WHITNEY: Thanksgiving Day is becoming Shopping Day

Alongside the time tested and stained recipe cards used as the game plan for the Thanksgiving meal, many families also are stacking up circulars and plotting their just desserts at Black Friday and Thanksgiving night sales.

Let us bow our heads in prayer now as we remember the retail workers who will soon be tested by the teeming hoards of Thanksgiving Day shoppers.

In the past few years, some of the nation’s largest retailers have taken to opening their doors on Thanksgiving evening, further eroding the holiday that had already been downgraded from a celebration in its own right to nothing more than the unofficial start of Christmas.

Thanksgiving Day shopping wouldn’t be what it is today, however, without the support of the American public. In 2013, 44.8 million people shopped the sales while digesting their turkey, a 27 percent increase over 2012, according to the National Retail Federation. Even more fascinating, in 2013, 37 percent of people who shopped during Thanksgiving weekend were at the stores by 12:01 a.m. on Black Friday, and 64 percent had done their shopping before 10 a.m. on Black Friday (meaning they either shopped on Thanksgiving Day or took advantage of early morning Black Friday doorbusters).

Speaking from experience, let me tell you: Working retail is difficult on a boring, average Tuesday evening. It requires feats of strength and stamina on Black Friday. This sounds hyperbolic, but I’ve seen people walk off the job on Black Friday.

So to take that insanity and allow it to overrun one of the three days a year retail workers can count on having with their families seems kind of cruel.

It’s a bummer to see Thanksgiving erode because, in many ways, it’s kind of the purer version of Christmas. All the food and family time without the gifting obligations. Sitting around playing cards or listening to Uncle Paul rail on about the way things used to be. Watching the Lions lose with your cousins. Thanksgiving is all about quality family time.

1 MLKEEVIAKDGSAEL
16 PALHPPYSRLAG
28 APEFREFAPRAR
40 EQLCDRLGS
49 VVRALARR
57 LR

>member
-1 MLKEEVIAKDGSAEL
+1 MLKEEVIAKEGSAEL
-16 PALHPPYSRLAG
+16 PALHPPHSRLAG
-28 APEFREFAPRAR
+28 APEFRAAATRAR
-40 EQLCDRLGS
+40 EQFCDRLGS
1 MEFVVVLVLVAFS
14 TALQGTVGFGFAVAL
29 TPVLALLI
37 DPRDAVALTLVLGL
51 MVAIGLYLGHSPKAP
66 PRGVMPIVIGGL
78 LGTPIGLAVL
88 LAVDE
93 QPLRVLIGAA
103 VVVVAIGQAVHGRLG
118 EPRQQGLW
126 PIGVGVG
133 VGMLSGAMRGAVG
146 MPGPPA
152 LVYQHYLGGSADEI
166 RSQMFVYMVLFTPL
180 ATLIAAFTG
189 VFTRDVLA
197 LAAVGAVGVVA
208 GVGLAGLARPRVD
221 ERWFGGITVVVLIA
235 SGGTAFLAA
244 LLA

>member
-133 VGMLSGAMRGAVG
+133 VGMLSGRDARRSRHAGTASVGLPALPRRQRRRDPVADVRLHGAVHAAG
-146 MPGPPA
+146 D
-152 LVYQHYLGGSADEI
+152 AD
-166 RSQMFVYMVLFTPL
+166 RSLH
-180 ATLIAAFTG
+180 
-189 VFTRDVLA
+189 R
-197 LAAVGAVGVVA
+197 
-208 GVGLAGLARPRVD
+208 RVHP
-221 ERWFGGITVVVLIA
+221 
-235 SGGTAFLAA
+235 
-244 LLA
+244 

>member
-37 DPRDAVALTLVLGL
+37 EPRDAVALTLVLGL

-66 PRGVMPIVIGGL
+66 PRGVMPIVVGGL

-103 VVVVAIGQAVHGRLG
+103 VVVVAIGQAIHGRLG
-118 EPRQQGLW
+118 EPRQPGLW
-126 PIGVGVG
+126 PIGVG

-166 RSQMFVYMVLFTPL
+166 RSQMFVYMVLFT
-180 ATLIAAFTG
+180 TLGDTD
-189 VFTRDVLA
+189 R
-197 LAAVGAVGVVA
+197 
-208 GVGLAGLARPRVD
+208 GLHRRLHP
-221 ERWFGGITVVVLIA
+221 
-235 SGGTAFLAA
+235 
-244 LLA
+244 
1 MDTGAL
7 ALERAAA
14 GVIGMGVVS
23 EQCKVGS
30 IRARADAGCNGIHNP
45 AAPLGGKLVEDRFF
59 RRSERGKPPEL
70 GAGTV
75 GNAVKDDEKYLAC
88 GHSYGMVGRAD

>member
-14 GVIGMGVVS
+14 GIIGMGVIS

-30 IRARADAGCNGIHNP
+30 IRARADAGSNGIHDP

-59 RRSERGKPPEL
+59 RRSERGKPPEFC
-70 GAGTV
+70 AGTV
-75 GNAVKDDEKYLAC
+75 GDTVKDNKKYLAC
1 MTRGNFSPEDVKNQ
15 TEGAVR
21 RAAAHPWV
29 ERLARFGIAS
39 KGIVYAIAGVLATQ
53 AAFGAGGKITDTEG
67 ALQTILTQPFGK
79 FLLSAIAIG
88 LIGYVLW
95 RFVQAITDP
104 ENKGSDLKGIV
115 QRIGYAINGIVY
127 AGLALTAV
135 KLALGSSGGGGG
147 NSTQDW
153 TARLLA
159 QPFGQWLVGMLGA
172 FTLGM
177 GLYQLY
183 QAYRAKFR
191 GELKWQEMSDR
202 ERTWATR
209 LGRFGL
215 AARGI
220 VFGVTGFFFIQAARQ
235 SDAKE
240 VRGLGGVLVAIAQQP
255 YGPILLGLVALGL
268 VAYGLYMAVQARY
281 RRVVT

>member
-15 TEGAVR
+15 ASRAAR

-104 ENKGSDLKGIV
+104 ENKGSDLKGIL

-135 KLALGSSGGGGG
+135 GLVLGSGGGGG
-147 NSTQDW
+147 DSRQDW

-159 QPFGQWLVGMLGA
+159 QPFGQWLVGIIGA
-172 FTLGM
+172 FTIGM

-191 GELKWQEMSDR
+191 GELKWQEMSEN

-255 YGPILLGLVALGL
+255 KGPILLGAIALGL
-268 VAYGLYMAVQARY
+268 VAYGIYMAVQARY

If you’re shopping on Thanksgiving — even if you’re with your aunts and cousins and the excursion has become a tradition for your family — that means someone else can’t be with their family because they’re stuck behind a register, ringing up $5 copies of “Paul Blart: Mall Cop” DVDs.

I’d end here making a plea for our readers to stay home from the Thanksgiving sales, but I don’t know what good that would do.

See, I’ve worked my share of Thanksgivings reporting in Big Rapids and I’ve seen the sale-crazed mobs even in this small town. I don’t think there’s much convincing I can do.

But here’s a bit of food for thought if you’re going to hit the sales next Thursday: Even if it has always been a big shopping day, before we gave it a cute name Black Friday, it was just the day after Thanksgiving. The next biggest shopping day of the year is the day after Christmas, when people cash in gift cards and return things they didn’t want in order to get things they actually want. It might not be long before someone comes up with a great nickname for 5 p.m. on Dec. 25 and 44.8 million people find themselves marching back to the mall before the morning’s wrapping paper even makes it into the trash.

I’d like to think we won’t bite when corporate America inevitably tries to bait us into the stores on Christmas evening — what with all the concern that someone might try to start a war against Christmas – but based on how nonchalantly we’ve let Thanksgiving go, I’m not holding out hope.